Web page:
JASPER TO BANFF
Photos coming... hang in there... come back later.
Well it doesn’t get much better than the Icefields Parkway. Do you know anywhere more spectacular? If so, let me know, as we still have about 4 months left before we’re due home in Oz.
I’d driven Jasper to Banff in Alberta a number of times when we lived in Canada in the early seventies. The pristine beauty of the turquoise blue lakes, the majesty of the lofty mountains and the awesome grandeur of the mighty glaciers stays with you forever. It didn’t matter whether we traveled the route in spring, summer, winter or fall, the scenery was unbeatable. When I became a cyclist, I vowed I would one day cycle that beautiful road. This was my chance to finally do it.
Fay and I set out from Jasper in cool weather, heading south on highway 93. We were riding our tandem Two’sDay, made by Bike Friday in Eugene, Oregon. We’d had the bike 4 months and had ridden it in various places as we DROVE round the USA and Canada. Bill was travelling in his Chevy pickup as support.
We were certainly a bit short on serious training for such a trip. Little did we know then that the higher altitude would also play a part in the coming days.
We stopped at Athabasca Falls and Sunwapta Falls to take photos and renew our memories. Our Panasonic Lumix with the Leica lens certainly gave us great records of our trip.
It was sure encouraging when we caught sight of Bill on his bike in the distance as we neared the end of day 1. He had made it to Beauty Creek International Hostel and taken his bike off the back of his truck and was coming to meet us. Isn’t it amazing how much different it is when we get encouraged by someone?
That day we rode 95 km in 5 hours. Yes, that’s an average of 19 km/hr – pretty low, but it had been a consistent up hill ride, and perhaps a bit further than we should have done in the circumstances.
While the accommodation was Spartan or “primitive” (Bill’s words), we did Ok and got a fair night’s sleep.
Our early departure on day 2 meant our toes froze up as we pedaled the first 8-10 km. I guess we were wearing our Shimano bike sandals with NO SOX! We figure if you wear sox, it makes you look like a Pommy! Seven degrees was the temp until the sun got high enough to give us some sunshine and warmth. We had a 9 km climb as we approached the Columbia Icefields Information Centre (with food and accommodation).
As we started up the steeper hills we began to run out of puff. We needed to stop every so often and rest. Of course there was always plenty to look at so that wasn’t really a problem. I think it’s 50% tougher riding a tandem than riding a single bike. Anyone want to comment? We even walked up one steepish bit (don’t tell Jim).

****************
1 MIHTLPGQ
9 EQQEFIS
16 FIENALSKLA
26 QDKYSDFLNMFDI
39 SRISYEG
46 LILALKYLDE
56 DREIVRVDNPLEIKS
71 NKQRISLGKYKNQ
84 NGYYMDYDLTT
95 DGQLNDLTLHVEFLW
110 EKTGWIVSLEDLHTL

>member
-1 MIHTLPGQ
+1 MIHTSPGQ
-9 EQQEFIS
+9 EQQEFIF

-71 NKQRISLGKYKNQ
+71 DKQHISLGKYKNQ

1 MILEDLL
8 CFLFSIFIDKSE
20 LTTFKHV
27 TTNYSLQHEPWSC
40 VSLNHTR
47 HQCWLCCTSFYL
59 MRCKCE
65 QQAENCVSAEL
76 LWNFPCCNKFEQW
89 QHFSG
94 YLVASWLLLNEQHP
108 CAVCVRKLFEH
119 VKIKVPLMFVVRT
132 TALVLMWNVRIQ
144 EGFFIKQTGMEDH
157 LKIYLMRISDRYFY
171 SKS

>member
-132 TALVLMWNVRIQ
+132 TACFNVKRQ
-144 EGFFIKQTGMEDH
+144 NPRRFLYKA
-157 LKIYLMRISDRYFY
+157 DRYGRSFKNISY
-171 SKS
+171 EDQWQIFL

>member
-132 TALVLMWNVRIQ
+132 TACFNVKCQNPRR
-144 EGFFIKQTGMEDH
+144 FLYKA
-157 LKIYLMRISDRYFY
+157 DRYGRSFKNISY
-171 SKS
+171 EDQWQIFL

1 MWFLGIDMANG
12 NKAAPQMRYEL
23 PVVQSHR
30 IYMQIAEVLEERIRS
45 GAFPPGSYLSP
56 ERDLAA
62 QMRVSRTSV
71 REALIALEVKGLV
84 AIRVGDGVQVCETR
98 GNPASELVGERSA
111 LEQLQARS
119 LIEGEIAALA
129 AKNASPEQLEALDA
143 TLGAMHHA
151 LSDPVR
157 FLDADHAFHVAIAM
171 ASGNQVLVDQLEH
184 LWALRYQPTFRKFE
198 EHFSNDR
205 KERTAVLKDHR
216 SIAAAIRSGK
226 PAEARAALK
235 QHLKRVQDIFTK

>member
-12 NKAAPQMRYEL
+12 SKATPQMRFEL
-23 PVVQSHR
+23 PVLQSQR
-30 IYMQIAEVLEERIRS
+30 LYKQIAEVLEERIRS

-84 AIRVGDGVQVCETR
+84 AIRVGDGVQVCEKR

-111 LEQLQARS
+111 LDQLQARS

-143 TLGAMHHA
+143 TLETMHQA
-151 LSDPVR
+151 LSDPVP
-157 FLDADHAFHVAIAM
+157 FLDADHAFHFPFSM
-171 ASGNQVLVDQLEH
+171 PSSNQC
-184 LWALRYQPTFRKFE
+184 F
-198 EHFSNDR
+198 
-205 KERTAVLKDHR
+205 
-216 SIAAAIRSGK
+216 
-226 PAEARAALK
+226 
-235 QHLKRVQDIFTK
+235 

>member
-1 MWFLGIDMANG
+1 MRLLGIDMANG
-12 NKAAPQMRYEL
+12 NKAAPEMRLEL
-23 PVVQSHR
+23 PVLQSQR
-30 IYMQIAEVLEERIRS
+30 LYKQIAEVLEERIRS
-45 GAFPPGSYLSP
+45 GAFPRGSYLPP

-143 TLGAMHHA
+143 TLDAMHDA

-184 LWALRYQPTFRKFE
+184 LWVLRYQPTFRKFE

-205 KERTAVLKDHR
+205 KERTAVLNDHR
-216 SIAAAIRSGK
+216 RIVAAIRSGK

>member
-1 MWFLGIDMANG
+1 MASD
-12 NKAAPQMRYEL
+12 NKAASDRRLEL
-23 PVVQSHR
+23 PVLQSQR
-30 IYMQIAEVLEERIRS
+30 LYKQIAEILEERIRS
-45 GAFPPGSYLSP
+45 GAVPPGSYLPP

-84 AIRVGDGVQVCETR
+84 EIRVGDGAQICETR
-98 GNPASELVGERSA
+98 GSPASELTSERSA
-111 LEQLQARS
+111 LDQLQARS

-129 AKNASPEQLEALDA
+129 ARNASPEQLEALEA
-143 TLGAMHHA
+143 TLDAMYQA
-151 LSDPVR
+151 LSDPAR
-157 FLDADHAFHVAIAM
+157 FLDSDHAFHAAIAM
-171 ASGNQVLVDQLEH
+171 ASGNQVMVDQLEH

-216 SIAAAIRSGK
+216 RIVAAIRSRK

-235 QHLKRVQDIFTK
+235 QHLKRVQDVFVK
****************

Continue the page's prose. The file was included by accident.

As we rode in some parts the shoulder was a bit thin and the drop off (just the other side of a small metal railing) was STEEP! Scared the willies out of me. There were times when I decided I’d rather ride on the LEFT side of the road AGAINST the traffic rather than that close to the huge drop.
Our eyes scanned the car park on arrival at the Icefields Centre. No Bill. No Chev truck (which I had decided to throw the bike into). Fay told him we’d take 2 hours to get there, and exactly 2 hours from departure we rolled into the Icefields Centre – right on 10 o’clock. Our trip of 19 km had indeed taken us 2 hours - about 1.5 hours of riding (with some walking,) and another half hour recovering at various points.
After we’d just about finished our hot chocolate and muffin (just like I have in Dubbo after a leisurely 50 km road bike ride) Bill finally appeared.
Fay tried to encourage me into riding on. Bill was worried about me. But it’s amazing what a hot chocolate and a muffin can do eh? So, we set off once more. I mean… it’s gotta get easier surely. Fay believed that the altitude was a major factor in how we were feeling. The next section was easier. We went down to a lower altitude. We stopped here and there simply to photograph glaciers, not because we were stuffed.
After a short climb the terrain settled into a slight downhill all the way to Saskatchewan River Crossing. Just before we reached the Crossing, we met a couple from Tennessee on a Meridian tandem. We had a good chat. They warned us about the lack of shoulder on the stretch leading up to the Bow Summit. It had been pretty scary for them coming down they said. That didn’t sound good for climbing it. We had heard that a cyclist was recently killed on that section. That’s it! That’s it!
Fay helped me fold the Banana Split and put it in the back of the Chev at the Crossing. After a feed there, we DROVE on to Mosquito Creek Hostel. I felt great. We had averaged 20 km/hr.
Bill’s verdict on Mosquito Creek Hostel was not quite as “primitive” as Beauty Creek. In fact it was quite… can I say “flash”?
The next day was a slow day out of the traps. We had agreed to get Bill to drive us BACK to Bow Summit where we would view Peyto Lake (had never done that) and then ride to Lake Louise – a bit over 40 km and Fay assured me it was “mostly downhill.” Bill could go ahead so he could watch the British Open golf on TV in the bar there.
Remember those narrow shoulders? Well, how do you feel (on a tandem) when you’re flying down there – steep as – with a STEEPER slope just out of the corner of your right eye? I was uneasy (translate scared.) We managed to record a maximum speed of 66 km/hr but I don’t know what speeds we’d have achieved if we’d “let the pony have his head.”
The tandem rolled into Lake Louise, ahead of time having averaged 28.5 km/hr for the 46 km. I was mighty happy to have arrived.
Yes, I had achieved my goal. Thanks Fay and thanks Bill. I couldn’t have done it without 2 very special people in my life – a wife and a brother.
We’re now resting Calgary. The plan from here is:
* To Glacier Park in Montana
* To Whitefish, MT
* To Spokane, WA
* To Seattle, WA
* Fly out of Seattle for Toronto 3 August